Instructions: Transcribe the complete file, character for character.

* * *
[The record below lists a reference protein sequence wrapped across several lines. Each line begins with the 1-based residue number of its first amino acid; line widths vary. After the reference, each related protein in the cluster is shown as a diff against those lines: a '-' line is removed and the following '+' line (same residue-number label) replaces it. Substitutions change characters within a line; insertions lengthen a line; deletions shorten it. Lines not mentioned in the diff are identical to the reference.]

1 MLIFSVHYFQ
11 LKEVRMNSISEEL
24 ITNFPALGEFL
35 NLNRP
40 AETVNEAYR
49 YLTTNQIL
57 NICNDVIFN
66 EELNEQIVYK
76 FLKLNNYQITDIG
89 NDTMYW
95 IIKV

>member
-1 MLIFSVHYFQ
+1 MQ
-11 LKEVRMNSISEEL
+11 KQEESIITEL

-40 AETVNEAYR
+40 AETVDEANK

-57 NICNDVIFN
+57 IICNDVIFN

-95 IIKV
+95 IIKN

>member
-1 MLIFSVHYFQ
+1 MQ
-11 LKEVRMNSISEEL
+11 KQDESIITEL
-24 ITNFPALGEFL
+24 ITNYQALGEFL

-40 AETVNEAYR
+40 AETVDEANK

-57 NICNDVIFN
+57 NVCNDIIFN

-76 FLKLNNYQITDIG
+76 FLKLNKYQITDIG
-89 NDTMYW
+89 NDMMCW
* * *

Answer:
[The record below lists a reference protein sequence wrapped across several lines. Each line begins with the 1-based residue number of its first amino acid; line widths vary. After the reference, each related protein in the cluster is shown as a diff against those lines: a '-' line is removed and the following '+' line (same residue-number label) replaces it. Substitutions change characters within a line; insertions lengthen a line; deletions shorten it. Lines not mentioned in the diff are identical to the reference.]

1 MLIFSVHYFQ
11 LKEVRMNSISEEL
24 ITNFPALGEFL
35 NLNRP
40 AETVNEAYR
49 YLTTNQIL
57 NICNDVIFN
66 EELNEQIVYK
76 FLKLNNYQITDIG
89 NDTMYW
95 IIKV

>member
-1 MLIFSVHYFQ
+1 MQ
-11 LKEVRMNSISEEL
+11 KQEESIITEL

-40 AETVNEAYR
+40 AETVDEANK

-57 NICNDVIFN
+57 IICNDVIFN

-95 IIKV
+95 IIKN

>member
-1 MLIFSVHYFQ
+1 MQ
-11 LKEVRMNSISEEL
+11 KQDESIITEL
-24 ITNFPALGEFL
+24 ITNYQALGEFL

-40 AETVNEAYR
+40 AETVDEANK

-57 NICNDVIFN
+57 NVCNDIIFN

-76 FLKLNNYQITDIG
+76 FLKLNKYQITDIG
-89 NDTMYW
+89 NDMMCW